NEW YORK (Reuters) - Liz Claiborne Inc LIZ.N is not expecting a return to the days of freewheeling consumer spending to lift its business, but is instead revamping operations to perform well in a cautious environment its chief executive says is “the new normal.”
“I‘m probably consistent with some other voices who would characterize the environment as now stable -- not a continuing decline -- but stable at a very different level than we saw a year ago,” said Chief Executive William McComb at the Reuters Global Retail Summit in New York.
McComb expects retail sales to remain under pressure for some time as even shoppers who can still afford to splurge are being more savvy about spending.
“It’s not a matter of ‘what can she afford to spend?’ It’s ‘what’s the price that she can get it at?'” McComb said, adding that “it applies to dust mops and dish soap and soup and over-the-counter medicine as it does to apparel and luxury goods.”
Given this “new normal,” McComb said companies must rethink everything from what they sell and for how much and what costs they have to where they operate and where they can make money.
“I definitely think the ‘new normal’ is going to evolve,” McComb said. “I think it’s a mistake to try to plan your business around waiting for a return to what it was. That’s just not how fundamental change, big Darwinian change, occurs in the marketplace.”
Regarding the company’s forecast for same-store sales at its U.S. Lucky Brand, Juicy Couture and Kate Spade stores to fall 15 to 25 percent through the third quarter and then flattening in the fourth as comparisons ease, McComb said: “That point of view hasn’t changed.”
The company is planning for customer orders to be down about 20 percent throughout the rest of the year. And since orders are placed well in advance, McComb said the company would have a limited ability to ship more product during the end-of-year holiday season if business suddenly picked up.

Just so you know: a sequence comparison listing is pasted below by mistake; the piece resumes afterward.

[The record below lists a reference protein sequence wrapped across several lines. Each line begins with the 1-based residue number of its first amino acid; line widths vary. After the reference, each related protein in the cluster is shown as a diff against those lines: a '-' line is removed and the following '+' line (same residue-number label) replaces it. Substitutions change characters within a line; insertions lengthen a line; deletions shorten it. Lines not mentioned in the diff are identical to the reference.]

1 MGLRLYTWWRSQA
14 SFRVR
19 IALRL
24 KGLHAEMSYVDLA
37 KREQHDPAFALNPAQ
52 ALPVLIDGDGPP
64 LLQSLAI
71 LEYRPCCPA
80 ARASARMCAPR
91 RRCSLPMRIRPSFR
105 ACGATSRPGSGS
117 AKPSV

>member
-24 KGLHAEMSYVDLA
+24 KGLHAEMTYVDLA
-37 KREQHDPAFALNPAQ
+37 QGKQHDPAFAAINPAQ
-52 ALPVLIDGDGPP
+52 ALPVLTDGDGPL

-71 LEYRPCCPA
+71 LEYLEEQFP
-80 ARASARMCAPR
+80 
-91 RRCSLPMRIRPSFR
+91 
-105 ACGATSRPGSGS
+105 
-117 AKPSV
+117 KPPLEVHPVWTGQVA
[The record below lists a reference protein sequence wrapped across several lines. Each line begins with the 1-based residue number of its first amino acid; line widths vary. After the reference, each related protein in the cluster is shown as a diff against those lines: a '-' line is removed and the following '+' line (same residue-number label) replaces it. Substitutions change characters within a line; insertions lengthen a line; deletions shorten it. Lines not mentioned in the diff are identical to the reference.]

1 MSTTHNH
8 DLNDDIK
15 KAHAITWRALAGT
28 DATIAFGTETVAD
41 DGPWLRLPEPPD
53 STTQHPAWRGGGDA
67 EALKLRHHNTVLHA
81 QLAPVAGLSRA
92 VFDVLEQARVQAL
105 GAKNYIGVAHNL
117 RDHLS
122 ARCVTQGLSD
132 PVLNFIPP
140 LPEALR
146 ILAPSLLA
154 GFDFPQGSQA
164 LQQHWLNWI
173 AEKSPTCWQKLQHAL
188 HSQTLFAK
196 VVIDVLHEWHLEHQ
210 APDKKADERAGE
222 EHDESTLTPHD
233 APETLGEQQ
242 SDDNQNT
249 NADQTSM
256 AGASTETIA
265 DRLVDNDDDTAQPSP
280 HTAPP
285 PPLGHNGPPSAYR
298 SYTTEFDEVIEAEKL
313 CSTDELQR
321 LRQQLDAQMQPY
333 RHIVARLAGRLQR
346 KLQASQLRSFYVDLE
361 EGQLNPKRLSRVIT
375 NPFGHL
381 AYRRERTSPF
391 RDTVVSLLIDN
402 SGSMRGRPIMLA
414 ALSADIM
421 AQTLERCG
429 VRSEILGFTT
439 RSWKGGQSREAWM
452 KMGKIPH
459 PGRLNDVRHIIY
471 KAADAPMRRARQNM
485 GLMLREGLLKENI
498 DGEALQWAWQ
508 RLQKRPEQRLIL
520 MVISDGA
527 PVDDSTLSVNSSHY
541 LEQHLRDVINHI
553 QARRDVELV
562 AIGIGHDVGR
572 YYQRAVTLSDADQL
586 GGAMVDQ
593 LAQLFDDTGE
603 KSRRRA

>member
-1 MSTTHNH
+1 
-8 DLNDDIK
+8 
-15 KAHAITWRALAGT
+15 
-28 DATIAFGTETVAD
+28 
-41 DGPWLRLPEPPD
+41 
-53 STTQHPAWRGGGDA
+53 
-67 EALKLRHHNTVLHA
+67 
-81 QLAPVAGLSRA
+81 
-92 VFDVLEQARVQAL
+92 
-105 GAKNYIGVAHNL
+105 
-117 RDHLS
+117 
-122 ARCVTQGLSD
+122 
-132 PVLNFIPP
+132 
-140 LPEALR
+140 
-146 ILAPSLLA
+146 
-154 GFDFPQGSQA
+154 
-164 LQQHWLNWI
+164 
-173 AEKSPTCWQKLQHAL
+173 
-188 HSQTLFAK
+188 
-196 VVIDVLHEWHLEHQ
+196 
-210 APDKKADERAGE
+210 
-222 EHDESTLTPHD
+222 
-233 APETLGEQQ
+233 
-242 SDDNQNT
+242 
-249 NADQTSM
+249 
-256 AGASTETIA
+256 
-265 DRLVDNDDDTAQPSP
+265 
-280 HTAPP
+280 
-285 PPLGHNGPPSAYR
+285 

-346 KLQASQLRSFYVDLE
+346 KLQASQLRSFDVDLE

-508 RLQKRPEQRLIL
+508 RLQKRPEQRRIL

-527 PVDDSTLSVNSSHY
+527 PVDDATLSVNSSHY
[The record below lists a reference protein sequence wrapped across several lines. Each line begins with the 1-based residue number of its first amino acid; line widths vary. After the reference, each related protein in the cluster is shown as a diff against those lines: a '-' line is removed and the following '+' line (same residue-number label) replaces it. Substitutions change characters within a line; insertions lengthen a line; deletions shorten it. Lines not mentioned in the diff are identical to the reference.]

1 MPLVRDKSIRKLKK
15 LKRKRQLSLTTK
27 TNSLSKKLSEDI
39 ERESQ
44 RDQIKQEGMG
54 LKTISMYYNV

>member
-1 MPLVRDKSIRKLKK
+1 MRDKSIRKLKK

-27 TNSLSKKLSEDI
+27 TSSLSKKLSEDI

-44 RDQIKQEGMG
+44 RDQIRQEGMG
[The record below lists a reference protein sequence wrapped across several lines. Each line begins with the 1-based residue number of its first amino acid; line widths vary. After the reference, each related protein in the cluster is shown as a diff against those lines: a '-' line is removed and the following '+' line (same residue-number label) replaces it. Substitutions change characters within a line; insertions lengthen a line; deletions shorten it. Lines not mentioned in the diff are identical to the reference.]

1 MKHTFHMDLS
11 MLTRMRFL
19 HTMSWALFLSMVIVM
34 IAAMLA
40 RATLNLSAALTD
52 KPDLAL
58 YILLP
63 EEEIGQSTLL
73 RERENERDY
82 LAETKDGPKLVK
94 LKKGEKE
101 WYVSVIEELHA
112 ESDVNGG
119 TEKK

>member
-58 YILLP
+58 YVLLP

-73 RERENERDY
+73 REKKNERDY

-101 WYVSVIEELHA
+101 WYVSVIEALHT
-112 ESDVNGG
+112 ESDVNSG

The newly restructured Liz Claiborne has cut jobs, slashed capital spending and signed a deal to have Hong Kong-based Li & Fung Ltd (0494.HK) handle all its sourcing, a move McComb said will boost margins by hundreds of basis points.
It is also introducing a wider array of merchandise at its stores, including many items with lower price tags or more basic styles to appeal to consumers’ value-consciousness.
For example, Juicy Couture, which is popular with younger women, is selling intimates and loungewear, while Lucky, which specializes in jeans, is introducing accessories and solid T-shirts. Kate Spade, known for designer handbags, will launch clothing this fall.
For the 2009 end-of-year holiday season, McComb said the company’s assortments would be a little more “recession-friendly” and will feature more basic items mixed in with trendier ones.
“In general, a little bit more emphasis on bread and butter than jam and honey, but this is in brands that are really jam and honey businesses,” McComb said.
During last year’s fourth quarter, the industry’s toughest holiday shopping season in nearly four decades, the company posted a wider net loss on sales that fell 22 percent from a year earlier.
Liz Claiborne shares ended up 44 cents or 8.9 percent at $5.38 on the New York Stock Exchange, while the Standard & Poor's 500 Index .SPX was down 0.35 percent.
The company’s shares have nearly doubled this year through Tuesday’s close. They ended 2008 at $2.60 after tumbling 86 percent since September when the financial crisis took hold.
Reporting by Martinne Geller; Editing by Phil Berlowitz and Matthew Lewis